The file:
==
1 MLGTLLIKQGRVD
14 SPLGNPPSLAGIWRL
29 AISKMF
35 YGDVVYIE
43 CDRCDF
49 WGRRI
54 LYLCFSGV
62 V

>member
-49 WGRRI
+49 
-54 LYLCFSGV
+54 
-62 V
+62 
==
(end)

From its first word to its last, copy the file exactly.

1 MLGTLLIKQGRVD
14 SPLGNPPSLAGIWRL
29 AISKMF
35 YGDVVYIE
43 CDRCDF
49 WGRRI
54 LYLCFSGV
62 V

>member
-49 WGRRI
+49 
-54 LYLCFSGV
+54 
-62 V
+62 